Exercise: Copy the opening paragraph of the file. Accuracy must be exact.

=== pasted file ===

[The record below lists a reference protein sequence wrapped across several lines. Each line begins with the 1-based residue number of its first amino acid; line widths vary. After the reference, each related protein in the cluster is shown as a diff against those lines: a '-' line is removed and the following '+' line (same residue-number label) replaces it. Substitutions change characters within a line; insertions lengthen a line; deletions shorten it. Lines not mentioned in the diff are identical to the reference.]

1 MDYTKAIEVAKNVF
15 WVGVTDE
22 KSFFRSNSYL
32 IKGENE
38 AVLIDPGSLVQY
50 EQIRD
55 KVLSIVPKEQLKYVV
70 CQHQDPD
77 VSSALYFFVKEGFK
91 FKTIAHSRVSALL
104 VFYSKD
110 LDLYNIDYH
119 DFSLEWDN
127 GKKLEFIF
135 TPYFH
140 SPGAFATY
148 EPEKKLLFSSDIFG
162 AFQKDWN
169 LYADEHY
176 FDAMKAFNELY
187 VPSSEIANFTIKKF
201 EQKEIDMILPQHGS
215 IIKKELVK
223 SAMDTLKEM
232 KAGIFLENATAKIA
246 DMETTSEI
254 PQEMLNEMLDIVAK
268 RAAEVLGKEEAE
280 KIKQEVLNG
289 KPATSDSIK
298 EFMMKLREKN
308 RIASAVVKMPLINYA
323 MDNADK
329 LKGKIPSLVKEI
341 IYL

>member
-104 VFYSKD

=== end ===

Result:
[The record below lists a reference protein sequence wrapped across several lines. Each line begins with the 1-based residue number of its first amino acid; line widths vary. After the reference, each related protein in the cluster is shown as a diff against those lines: a '-' line is removed and the following '+' line (same residue-number label) replaces it. Substitutions change characters within a line; insertions lengthen a line; deletions shorten it. Lines not mentioned in the diff are identical to the reference.]